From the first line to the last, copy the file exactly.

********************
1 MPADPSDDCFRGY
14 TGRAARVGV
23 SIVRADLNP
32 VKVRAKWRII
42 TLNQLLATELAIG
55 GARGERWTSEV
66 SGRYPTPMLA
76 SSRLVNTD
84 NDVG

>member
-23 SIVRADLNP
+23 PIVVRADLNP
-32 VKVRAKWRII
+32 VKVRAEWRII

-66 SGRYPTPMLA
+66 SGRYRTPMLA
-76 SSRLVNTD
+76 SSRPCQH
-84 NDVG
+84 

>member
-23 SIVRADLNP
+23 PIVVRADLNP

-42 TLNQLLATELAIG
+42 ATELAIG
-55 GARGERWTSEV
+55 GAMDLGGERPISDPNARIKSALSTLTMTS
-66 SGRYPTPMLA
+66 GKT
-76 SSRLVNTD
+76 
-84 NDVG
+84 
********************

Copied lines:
1 MPADPSDDCFRGY
14 TGRAARVGV
23 SIVRADLNP
32 VKVRAKWRII
42 TLNQLLATELAIG
55 GARGERWTSEV
66 SGRYPTPMLA
76 SSRLVNTD
84 NDVG

>member
-23 SIVRADLNP
+23 PIVVRADLNP
-32 VKVRAKWRII
+32 VKVRAEWRII

-66 SGRYPTPMLA
+66 SGRYRTPMLA
-76 SSRLVNTD
+76 SSRPCQH
-84 NDVG
+84 

>member
-23 SIVRADLNP
+23 PIVVRADLNP

-42 TLNQLLATELAIG
+42 ATELAIG
-55 GARGERWTSEV
+55 GAMDLGGERPISDPNARIKSALSTLTMTS
-66 SGRYPTPMLA
+66 GKT
-76 SSRLVNTD
+76 
-84 NDVG
+84 